so the new alphabet could be rendered with different stroke weights
scaling in the x
or y direction
and there could be multiliners
seems like i did not compensate for the stroke weight at the end of a stroke but the system could be used for any collection of xypoints
it is all a bit messy but let me know if you need some bits.

looks awesome!

@jo I'd love to see your code! Like I said, the way Crouwel used the corners was unrelated to the rules he used to construct the letterforms, so I could illustrate his structure without the beveled corners. But it would be nice in a presentation to show audiences the letters as he styled them.

@frederik Are all the import dependencies/paths in the outliner extension only going to make sense if I have RoboFont installed? Because I don't have RoboFont …

@mauricemeilleur I don’t know how Crouwel defined his rules. but to me the cornerrule seems like an integral part of the design.
I had a look at my code and tried to tidy the worst bits. some of the angle calculations seem very inefficient but ¯\(ツ)/¯ here it is:
EDIT 20180528 changed the code to simplify some of the horrible trigonometry and there now is the
sq_cap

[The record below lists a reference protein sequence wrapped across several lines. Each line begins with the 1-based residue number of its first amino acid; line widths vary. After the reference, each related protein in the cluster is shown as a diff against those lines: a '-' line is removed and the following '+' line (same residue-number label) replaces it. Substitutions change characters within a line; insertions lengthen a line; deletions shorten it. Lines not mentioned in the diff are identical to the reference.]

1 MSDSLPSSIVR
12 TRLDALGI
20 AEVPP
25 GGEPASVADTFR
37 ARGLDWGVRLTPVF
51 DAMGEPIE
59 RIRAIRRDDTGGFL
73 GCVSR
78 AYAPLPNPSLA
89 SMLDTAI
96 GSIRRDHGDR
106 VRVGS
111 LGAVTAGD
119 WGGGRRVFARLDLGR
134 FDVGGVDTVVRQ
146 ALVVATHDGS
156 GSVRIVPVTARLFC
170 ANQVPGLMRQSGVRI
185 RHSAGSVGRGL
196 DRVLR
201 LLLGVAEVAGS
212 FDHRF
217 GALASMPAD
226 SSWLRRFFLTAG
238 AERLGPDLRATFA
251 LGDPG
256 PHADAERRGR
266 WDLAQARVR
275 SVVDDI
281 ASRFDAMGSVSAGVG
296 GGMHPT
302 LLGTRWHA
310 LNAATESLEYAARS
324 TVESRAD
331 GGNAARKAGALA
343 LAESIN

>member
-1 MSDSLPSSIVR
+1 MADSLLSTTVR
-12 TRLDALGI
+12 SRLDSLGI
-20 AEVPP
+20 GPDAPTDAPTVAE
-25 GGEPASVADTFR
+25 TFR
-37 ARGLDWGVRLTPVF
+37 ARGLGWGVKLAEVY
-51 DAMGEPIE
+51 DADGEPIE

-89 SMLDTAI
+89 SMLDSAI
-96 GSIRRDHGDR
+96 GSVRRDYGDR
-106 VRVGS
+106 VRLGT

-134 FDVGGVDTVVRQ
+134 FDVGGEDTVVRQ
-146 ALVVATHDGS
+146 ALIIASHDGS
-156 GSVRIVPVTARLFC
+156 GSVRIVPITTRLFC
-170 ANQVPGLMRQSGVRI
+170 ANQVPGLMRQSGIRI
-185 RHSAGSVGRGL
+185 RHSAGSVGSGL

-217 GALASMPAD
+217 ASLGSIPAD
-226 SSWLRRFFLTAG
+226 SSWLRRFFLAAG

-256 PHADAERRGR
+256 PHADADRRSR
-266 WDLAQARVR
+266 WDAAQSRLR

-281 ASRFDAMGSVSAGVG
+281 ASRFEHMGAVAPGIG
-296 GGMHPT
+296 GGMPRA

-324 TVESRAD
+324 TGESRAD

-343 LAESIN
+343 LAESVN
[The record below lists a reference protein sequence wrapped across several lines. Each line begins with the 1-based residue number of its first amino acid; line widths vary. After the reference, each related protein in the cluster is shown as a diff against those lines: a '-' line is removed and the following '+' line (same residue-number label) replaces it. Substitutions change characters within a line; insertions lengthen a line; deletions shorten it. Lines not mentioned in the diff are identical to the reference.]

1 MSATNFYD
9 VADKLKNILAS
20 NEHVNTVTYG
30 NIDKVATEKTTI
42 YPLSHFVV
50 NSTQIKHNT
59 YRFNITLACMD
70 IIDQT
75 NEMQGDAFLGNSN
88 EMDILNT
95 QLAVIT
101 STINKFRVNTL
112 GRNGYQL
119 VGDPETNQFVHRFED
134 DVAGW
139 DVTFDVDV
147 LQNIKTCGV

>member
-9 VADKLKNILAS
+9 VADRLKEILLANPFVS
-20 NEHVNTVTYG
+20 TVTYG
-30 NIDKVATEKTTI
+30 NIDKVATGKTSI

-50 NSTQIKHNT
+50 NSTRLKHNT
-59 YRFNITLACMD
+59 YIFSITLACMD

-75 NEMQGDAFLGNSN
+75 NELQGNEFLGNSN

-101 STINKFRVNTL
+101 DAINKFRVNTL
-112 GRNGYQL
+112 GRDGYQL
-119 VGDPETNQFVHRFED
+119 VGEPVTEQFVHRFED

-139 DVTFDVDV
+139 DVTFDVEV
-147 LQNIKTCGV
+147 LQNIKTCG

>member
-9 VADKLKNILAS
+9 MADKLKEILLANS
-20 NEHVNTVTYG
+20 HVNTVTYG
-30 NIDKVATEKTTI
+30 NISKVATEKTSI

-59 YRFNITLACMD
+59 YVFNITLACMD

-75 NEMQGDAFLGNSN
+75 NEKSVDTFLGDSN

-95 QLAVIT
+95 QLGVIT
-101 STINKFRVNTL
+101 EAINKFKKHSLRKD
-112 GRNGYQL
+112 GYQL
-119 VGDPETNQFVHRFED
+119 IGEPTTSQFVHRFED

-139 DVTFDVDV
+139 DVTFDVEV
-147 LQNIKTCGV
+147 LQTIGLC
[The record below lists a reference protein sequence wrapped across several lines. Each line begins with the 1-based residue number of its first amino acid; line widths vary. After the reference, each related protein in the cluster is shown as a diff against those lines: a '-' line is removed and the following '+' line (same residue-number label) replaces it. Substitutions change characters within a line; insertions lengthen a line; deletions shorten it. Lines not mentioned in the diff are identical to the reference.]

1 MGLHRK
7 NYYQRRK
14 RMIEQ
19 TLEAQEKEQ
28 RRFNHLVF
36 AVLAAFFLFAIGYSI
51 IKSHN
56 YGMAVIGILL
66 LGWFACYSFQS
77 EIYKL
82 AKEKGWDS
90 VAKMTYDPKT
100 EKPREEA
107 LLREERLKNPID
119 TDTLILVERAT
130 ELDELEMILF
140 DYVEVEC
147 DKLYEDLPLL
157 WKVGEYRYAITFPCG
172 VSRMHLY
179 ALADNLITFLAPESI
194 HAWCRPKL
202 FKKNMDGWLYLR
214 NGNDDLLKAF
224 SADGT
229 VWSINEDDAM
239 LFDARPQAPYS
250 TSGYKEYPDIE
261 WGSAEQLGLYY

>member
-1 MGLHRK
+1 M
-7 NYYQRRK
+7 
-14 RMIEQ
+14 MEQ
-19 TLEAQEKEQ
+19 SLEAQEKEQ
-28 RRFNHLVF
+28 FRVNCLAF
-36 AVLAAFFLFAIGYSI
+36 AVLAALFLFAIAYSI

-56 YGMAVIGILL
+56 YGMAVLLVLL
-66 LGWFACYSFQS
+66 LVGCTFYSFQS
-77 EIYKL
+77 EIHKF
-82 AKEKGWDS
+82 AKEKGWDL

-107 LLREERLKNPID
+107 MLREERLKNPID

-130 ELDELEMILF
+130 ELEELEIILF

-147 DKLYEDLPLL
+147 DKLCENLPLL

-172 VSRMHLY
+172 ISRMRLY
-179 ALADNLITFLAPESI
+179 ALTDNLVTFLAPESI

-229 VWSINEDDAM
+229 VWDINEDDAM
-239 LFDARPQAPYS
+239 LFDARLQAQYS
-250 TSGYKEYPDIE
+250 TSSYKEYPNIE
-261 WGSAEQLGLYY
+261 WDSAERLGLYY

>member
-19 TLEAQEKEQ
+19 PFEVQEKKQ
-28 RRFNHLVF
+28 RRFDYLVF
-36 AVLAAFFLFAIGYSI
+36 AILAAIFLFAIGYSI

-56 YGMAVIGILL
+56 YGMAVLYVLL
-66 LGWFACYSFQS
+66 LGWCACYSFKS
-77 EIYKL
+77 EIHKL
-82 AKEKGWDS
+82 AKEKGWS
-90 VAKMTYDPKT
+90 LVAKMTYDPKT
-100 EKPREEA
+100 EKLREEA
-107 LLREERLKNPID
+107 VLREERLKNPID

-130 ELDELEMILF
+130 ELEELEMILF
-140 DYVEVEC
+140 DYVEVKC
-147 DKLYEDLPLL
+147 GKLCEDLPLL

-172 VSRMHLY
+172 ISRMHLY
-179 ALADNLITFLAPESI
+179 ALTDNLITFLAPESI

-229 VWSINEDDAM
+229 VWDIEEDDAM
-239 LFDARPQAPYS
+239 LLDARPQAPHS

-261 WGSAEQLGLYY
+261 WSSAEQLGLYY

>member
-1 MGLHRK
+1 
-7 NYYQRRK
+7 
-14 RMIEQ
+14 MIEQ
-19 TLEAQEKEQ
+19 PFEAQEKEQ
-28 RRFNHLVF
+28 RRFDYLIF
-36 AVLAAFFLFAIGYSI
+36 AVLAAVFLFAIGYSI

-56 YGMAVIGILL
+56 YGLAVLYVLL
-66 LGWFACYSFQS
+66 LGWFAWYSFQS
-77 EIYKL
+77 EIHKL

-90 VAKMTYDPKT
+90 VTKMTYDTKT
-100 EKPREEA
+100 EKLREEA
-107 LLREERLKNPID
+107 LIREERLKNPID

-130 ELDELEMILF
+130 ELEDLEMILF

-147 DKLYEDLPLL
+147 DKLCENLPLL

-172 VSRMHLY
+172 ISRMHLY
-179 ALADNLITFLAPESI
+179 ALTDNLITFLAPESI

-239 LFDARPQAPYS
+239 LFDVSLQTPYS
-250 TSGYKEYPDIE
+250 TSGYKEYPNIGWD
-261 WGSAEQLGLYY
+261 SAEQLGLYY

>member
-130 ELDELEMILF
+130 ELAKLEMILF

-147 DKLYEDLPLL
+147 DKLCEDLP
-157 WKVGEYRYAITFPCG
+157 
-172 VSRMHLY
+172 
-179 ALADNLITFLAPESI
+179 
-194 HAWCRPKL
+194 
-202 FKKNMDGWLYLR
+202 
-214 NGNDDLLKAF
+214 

bool to have squared linecaps.# Draw a 'folded outline' between a set of points. # TO DO: There should be an error message when two dots are closer to each other and the weight. # There should be a warning if the folding is further than the next points. # There should be a warning for collinear points. import math # Just a bunch of points p01 = (894, 334) p02 = (808, 86) p03 = (274, 792) p04 = (481, 920) p05 = (583, 730) p06 = (85, 430) p07 = (318, 100) p08 = (870, 600) p09 = (720, 690) points = [p01, p02, p03, p04, p05, p06, p07, p08, p09] def get_dist(p1, p2): return sqrt( (p2[0]  p1[0] )**2 + (p2[1]  p1[1])**2 ) def calc_angle(p1, p2): return atan2((p2[1]  p1[1]), (p2[0]  p1[0])) def calc_delta(p1, p2, p3): ''' Returns the angle between three points. ''' return calc_angle(p2, p3)  calc_angle(p2, p1) def calc_offset(weight, p1, p2, p3): ''' Returns the x and y "offset" to be added to the points of the polygon. ''' halfWeight = weight/2 if p1 == p2: alpha = calc_angle(p1, p3) b = sin(alpha) * halfWeight a = cos(alpha) * halfWeight elif p2 == p3: alpha = calc_angle(p1, p3) b = sin(alpha) * halfWeight a = cos(alpha) * halfWeight else: alpha = calc_angle(p2, p3) delta = calc_delta(p1, p2, p3) xx = halfWeight / sin((delta  pi) / 2) delta_f = (2 * alpha  pi  delta ) / 2 a, b = xx * sin(delta_f), xx * cos(delta_f) return a, b def wrap_line(p1, p2, p3, p4, weight): ''' This draws a polygon around a line. Four points (x,y) and a weight parameter are required. The polygon will be drawn around the two middle points. The first and last points define the angles. ''' a, b = calc_offset(weight, p1, p2, p3) # extend first point x1b, y1b = p2[0]  b, p2[1]  a x1c, y1c = p2[0] + b, p2[1] + a # extend second point c, d = calc_offset(weight, p2, p3, p4) x2b, y2b = p3[0]  d, p3[1]  c x2c, y2c = p3[0] + d, p3[1] + c polygon((x1b, y1b), (x1c, y1c), (x2b, y2b), (x2c, y2c)) #  # The actual drawing fill(0, .4) weight = 180 sq_cap = True if len(points) == 1: rect(points[0][0]  weight/2, points[0][1]  weight/2, weight, weight) for i, point in enumerate(points[:1]): # print (get_dist(point, points[i+1])) if len(points) == 2: wrap_line(points[i], points[i], points[i+1], points[i+1], weight) else: if i == 0: aaa = calc_angle(points[i], points[i+1]) if sq_cap: point = point[0]  weight/2 * cos(aaa), point[1]  weight/2 * sin(aaa) wrap_line(point, point, points[i+1], points[i+2], weight) elif i == len(points)2: next_p = points[i+1] aaa = calc_angle(points[i], next_p) if sq_cap: next_p = next_p[0] + weight/2 * cos(aaa), next_p[1] + weight/2 * sin(aaa) wrap_line(points[i1], points[i], next_p, next_p, weight) else: # print ( calc_delta(points[i1], points[i], points[i+1]) ) wrap_line(points[i1], points[i], points[i+1], points[i+2], weight)